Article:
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Retirement Planning > Retirement Investing

Sweeping Tax, Retirement Bill Released in House

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House Ways and Means Committee Chairman Kevin Brady, R-Texas, released a tax and oversight package late Monday that includes the Retirement, Savings, and Other Tax Relief Act of 2018 and the Taxpayer First Act of 2018.

In announcing the sweeping package, Brady said that it includes retirement and other savings enhancements, legislation to redesign the Internal Revenue Service, and temporary tax relief for victims of the wildfires in California and for communities impacted by hurricanes Florence and Michael and by storms and volcanoes in the Pacific.

The bill directs the IRS commissioner to submit a plan to restructure the agency, with a focus on boosting taxpayer service and cybersecurity, by Sept. 30, 2020.

The package also addresses the tax extenders, and includes “time-sensitive technical corrections” to the tax overhaul passed in 2017.

“This broad, bipartisan package builds on the economic successes we continue to see throughout our country,” Brady said. “The policy proposals in this package have support of Republicans and Democrats in both chambers. I look forward to swift action in the House to send these measures to the Senate.”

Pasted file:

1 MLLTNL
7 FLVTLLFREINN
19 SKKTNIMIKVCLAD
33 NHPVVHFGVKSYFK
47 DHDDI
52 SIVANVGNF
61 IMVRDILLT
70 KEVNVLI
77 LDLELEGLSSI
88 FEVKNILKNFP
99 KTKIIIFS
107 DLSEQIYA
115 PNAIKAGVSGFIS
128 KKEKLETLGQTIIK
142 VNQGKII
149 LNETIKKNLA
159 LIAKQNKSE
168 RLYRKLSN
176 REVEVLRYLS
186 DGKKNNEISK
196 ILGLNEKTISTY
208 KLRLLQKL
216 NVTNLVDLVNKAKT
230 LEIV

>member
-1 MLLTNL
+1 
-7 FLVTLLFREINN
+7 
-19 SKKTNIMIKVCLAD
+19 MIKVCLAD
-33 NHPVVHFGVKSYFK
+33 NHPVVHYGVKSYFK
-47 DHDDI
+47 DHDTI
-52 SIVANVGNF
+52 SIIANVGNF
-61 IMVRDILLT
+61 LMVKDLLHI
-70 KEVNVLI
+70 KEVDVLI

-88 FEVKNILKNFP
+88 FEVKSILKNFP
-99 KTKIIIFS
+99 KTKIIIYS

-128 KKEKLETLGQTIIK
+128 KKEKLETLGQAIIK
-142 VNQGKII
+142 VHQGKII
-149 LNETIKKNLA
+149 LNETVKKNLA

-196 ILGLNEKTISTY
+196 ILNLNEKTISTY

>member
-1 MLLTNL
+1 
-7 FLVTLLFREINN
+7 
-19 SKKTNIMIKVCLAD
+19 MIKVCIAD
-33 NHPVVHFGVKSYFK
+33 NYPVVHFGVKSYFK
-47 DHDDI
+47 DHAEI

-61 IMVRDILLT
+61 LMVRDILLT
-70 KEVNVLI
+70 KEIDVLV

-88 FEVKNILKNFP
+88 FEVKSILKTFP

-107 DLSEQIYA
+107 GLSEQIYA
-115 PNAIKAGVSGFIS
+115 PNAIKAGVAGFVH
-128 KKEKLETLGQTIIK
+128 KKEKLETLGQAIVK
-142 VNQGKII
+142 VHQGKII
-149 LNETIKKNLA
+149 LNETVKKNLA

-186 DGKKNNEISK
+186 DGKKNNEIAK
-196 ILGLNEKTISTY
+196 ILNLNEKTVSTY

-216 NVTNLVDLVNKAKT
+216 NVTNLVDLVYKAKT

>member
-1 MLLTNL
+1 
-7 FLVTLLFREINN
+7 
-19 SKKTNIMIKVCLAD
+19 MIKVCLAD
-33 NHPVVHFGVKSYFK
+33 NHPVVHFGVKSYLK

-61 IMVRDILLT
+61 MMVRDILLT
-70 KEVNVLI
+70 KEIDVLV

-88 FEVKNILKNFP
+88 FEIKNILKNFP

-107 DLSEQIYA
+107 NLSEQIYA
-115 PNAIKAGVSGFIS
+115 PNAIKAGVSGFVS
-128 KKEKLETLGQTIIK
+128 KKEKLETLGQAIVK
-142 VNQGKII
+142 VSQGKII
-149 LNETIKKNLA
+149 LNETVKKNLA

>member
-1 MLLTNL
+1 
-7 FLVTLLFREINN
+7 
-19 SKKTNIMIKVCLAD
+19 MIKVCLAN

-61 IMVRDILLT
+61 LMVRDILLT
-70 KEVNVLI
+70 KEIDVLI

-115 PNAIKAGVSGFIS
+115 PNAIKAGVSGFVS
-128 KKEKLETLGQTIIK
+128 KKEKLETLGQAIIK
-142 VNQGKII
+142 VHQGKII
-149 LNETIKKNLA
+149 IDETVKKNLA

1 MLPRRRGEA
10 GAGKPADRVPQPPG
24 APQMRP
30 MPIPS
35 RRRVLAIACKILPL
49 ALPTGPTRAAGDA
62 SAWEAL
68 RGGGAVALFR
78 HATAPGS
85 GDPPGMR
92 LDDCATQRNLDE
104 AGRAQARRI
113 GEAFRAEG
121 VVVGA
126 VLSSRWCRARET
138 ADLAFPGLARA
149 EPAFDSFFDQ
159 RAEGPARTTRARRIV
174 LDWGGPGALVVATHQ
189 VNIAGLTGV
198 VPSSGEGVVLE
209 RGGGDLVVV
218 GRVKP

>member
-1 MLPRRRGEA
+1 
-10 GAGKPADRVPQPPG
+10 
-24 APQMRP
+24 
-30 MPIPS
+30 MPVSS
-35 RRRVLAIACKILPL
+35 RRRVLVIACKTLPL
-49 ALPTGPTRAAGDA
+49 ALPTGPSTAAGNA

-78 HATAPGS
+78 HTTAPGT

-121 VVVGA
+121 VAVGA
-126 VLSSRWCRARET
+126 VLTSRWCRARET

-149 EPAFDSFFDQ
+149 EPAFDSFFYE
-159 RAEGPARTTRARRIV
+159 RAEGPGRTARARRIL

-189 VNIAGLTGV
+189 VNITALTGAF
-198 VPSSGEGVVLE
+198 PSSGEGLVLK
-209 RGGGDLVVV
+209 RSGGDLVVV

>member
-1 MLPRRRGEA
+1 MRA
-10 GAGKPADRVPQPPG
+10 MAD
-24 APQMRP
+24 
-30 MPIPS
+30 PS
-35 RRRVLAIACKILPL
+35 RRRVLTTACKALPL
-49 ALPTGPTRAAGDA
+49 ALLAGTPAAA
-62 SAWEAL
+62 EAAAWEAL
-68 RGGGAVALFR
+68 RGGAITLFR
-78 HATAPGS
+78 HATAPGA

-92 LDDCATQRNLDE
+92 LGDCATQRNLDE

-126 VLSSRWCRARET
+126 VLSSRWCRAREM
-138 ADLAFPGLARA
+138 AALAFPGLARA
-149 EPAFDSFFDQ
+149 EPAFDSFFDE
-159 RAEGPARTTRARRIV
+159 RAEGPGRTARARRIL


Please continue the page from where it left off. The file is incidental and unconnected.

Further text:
Industry officials had anticipated the likely passage of a retirement savings bill during the lame duck session of Congress.

The bill incorporates provisions of the Retirement Enhancement and Savings Act (RESA).

“After an initial review of Chairman Brady’s latest tax and retirement package, IRI is pleased to see that provisions of the Retirement Enhancement and Savings Act are included in this bill that were not part of the Family Savings Act,” Paul Richman, IRI’s vice president of government affairs, told ThinkAdvisor late Monday. IRI “will continue to study this latest proposal in greater detail. We will continue to advocate that Congress enact comprehensive retirement security legislation before adjourning for the year.”

Brady’s bill includes provisions on multiple employer plans; pooled employer plans; rules relating to election of safe harbor 401(k) status; certain taxable non-tuition fellowship and stipend payments treated as compensation for IRA purposes; and repeal of maximum age for traditional IRA contributions.

The American Council of Life Insurers noted in a Tuesday statement that Brady’s package also includes provisions that were part of the Family Savings Act, which passed the House in September, as well as RESA, which has bipartisan support in the House and Senate.

The package will “enhance and expand access to America’s retirement system, with a much-needed focus on small employers,” ACLI stated.

As ACLI notes, Brady’s bill makes it easier for employers to offer annuities in their retirement plans; ensures all workers receive an illustration of how their workplace retirement savings translate into monthly income; and “continues lifetime income protections for savers who participate in plans undergoing changes.”

The Tax Foundation noted that Brady’s bill would help support startup businesses and “make important technical fixes” to last year’s tax overhaul.

Highlights of the bill, as noted by the Tax Foundation, include:

  • Making corrections to the tax law on write-offs for retail property and business net operating losses;
  • Establishing a deduction of up to $20,000 in startup expenses for new businesses; and
  • Allowing for penalty-free retirement account withdrawals of up to $7,500 upon the birth or adoption of a child.

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